A recent proposal (555) to the AOU’s South American Classification Committee deals with newly published information about relationships within the sandpiper family, Scolopacidae, and what it means for the classification of these wonderful, fascinating birds.

I think it’s likely that next year’s AOU North American checklist supplement will reflect some of the new information. Currently, the list places yellowlegs and their relatives first and ends with phalaropes in their own subfamily. And some distinctive-looking species, like Surfbird and Buff-breasted Sandpiper are placed in genera by themselves. But let’s take a look at how things are shaping up for the future.


The first branch contains the curlews, plus North America’s the Western Hemisphere’s Upland Sandpiper. Those of us in North America may not necessarily associate “uppies” with the highly derived Long-billed Curlew, but check out the Eastern Hemisphere’s Little Curlew for comparison.

Long-billed Curlew cc-by winnu

Long-billed Curlew (Numenius americanus) cc-by winnu


Godwits are next: large, impressive shorebirds with awesome, upswept bills. Godwits are spectacularly powerful fliers; the Bar-tailed Godwit makes an eight-day, non-stop flight from Alaska to New Zealand each autumn, a distance of more than 7,000 miles (11,500 kilometers).

Black-tailed Godwit cc-by Frank Vassen

Black-tailed Godwit (Limosa limosa) in the Netherlands cc-by Frank Vassen


The birds known as peeps, stints, knots, turnstones (which were once awarded their own family!), and many small and medium-sized sandpipers form a diverse but coherent group — so much so, in fact, that relationships within the group are not yet entirely clear. It is clear, however, that the genus Calidris is polyphyletic with respect to several other members of the group, including Buff-breasted Sandpiper and Surfbird, so generic reassignments within the group are a virtual certainty in the near future. Also in this group is one of the rarest birds in the world, the Spoon-billed Sandpiper.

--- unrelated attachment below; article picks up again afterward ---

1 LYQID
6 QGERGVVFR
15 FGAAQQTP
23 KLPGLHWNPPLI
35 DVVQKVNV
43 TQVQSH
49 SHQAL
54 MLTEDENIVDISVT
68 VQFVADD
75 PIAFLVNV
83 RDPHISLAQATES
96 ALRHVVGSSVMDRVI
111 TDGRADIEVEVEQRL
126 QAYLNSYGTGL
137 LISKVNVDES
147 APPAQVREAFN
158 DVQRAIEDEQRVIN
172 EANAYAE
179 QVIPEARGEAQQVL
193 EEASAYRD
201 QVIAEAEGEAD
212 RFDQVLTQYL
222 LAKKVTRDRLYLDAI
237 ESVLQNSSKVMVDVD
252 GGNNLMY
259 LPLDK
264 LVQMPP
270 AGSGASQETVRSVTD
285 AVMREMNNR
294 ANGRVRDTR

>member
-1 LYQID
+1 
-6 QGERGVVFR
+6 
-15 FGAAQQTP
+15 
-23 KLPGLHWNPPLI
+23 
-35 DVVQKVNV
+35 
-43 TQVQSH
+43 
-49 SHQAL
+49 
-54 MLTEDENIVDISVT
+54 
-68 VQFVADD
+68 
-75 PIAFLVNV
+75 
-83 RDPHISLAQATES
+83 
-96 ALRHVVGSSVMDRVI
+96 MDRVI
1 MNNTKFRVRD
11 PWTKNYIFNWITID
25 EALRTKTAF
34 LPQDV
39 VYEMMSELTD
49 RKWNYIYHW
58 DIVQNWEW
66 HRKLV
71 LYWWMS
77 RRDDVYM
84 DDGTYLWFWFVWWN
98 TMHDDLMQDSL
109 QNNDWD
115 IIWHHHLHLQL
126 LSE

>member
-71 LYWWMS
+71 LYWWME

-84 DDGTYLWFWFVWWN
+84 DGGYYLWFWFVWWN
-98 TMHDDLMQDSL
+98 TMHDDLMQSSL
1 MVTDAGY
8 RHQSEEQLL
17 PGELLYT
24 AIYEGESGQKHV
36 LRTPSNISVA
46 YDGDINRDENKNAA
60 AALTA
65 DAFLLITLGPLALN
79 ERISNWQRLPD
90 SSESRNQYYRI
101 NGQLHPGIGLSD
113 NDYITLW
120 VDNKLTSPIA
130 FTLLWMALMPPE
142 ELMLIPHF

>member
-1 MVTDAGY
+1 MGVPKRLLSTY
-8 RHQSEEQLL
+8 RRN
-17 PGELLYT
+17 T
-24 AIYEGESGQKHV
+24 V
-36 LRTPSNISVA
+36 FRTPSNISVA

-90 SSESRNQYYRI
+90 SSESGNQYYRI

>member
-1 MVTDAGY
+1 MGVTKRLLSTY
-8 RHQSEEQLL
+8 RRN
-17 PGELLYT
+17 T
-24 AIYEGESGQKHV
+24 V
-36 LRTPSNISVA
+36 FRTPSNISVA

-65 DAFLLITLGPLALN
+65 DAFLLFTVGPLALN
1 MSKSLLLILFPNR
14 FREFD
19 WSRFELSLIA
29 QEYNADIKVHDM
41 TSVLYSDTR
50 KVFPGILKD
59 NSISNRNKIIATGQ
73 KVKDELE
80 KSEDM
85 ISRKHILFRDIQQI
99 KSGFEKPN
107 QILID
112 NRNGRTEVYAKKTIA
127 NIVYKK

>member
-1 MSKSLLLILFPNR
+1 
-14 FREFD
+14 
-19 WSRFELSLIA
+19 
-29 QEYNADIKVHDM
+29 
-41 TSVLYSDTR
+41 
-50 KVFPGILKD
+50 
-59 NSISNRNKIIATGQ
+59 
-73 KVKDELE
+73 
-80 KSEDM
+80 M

Ruddy Turnstones, Sanderling, and Purple Sandpiper © David J. Ringer

Dowitchers, snipes, and woodcocks

Dowitchers, snipes, and woodcocks cluster together.

Wilson's Snipe by David J. Ringer

Wilson’s Snipe (Gallinago delicata) © David J. Ringer

“Shanks” and phalaropes

The distinctive and specialized phalaropes are not, as currently treated on the AOU list, a separate group at the end of the sandpiper assemblage. In fact, they are allied with a group of sturdy shorebirds that in North America include the yellowlegs and Willet and in the Eastern Hemisphere the “shanks” and Terek Sandpiper (stuff of legend for ABA-area listers). The familiar Spotted (Western Hemisphere) and Common (Eastern Hemisphere) sandpipers also fall here.

Wilson's Phalaropes by David J. Ringer

Wilson’s Phalaropes (Phalaropus tricolor) © David J. Ringer

Common Redshank by Kev Chapman

Common Redshank (Tringa totanus) cc-by Kev Chapman

Written by David
David J. Ringer is exploring the world one bird at a time. His fascination with birds and nature began at the age of four or five, and he now works full time in conservation. He is a writer and communicator whose day jobs have taken him to six continents and more than 25 countries, including Papua New Guinea, Vanuatu, Kenya, and Cameroon. Follow him on Twitter at @RealDJRinger.